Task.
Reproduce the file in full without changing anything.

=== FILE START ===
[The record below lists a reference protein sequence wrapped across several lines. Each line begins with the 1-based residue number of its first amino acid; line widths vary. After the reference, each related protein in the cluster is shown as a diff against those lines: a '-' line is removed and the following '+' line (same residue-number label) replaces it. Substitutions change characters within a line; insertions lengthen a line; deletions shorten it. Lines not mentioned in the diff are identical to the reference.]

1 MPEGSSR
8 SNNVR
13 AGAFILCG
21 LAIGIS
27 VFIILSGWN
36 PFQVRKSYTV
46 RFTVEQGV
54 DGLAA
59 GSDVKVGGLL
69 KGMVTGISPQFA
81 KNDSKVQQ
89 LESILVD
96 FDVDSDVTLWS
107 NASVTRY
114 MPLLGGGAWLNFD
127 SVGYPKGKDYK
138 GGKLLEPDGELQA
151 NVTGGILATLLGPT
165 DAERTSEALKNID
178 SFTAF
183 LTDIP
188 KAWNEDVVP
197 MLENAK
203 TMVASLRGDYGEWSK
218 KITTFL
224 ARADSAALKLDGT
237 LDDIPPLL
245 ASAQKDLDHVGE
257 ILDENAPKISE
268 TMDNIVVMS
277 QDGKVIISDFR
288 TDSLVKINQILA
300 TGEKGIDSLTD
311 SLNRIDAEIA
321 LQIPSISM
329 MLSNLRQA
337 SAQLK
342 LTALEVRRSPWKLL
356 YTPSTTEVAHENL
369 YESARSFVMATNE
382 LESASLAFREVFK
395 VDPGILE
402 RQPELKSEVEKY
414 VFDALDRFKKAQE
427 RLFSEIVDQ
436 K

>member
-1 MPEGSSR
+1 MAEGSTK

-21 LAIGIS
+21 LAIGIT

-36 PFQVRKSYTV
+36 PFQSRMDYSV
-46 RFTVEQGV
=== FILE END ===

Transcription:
[The record below lists a reference protein sequence wrapped across several lines. Each line begins with the 1-based residue number of its first amino acid; line widths vary. After the reference, each related protein in the cluster is shown as a diff against those lines: a '-' line is removed and the following '+' line (same residue-number label) replaces it. Substitutions change characters within a line; insertions lengthen a line; deletions shorten it. Lines not mentioned in the diff are identical to the reference.]

1 MPEGSSR
8 SNNVR
13 AGAFILCG
21 LAIGIS
27 VFIILSGWN
36 PFQVRKSYTV
46 RFTVEQGV
54 DGLAA
59 GSDVKVGGLL
69 KGMVTGISPQFA
81 KNDSKVQQ
89 LESILVD
96 FDVDSDVTLWS
107 NASVTRY
114 MPLLGGGAWLNFD
127 SVGYPKGKDYK
138 GGKLLEPDGELQA
151 NVTGGILATLLGPT
165 DAERTSEALKNID
178 SFTAF
183 LTDIP
188 KAWNEDVVP
197 MLENAK
203 TMVASLRGDYGEWSK
218 KITTFL
224 ARADSAALKLDGT
237 LDDIPPLL
245 ASAQKDLDHVGE
257 ILDENAPKISE
268 TMDNIVVMS
277 QDGKVIISDFR
288 TDSLVKINQILA
300 TGEKGIDSLTD
311 SLNRIDAEIA
321 LQIPSISM
329 MLSNLRQA
337 SAQLK
342 LTALEVRRSPWKLL
356 YTPSTTEVAHENL
369 YESARSFVMATNE
382 LESASLAFREVFK
395 VDPGILE
402 RQPELKSEVEKY
414 VFDALDRFKKAQE
427 RLFSEIVDQ
436 K

>member
-1 MPEGSSR
+1 MAEGSTK

-21 LAIGIS
+21 LAIGIT

-36 PFQVRKSYTV
+36 PFQSRMDYSV
-46 RFTVEQGV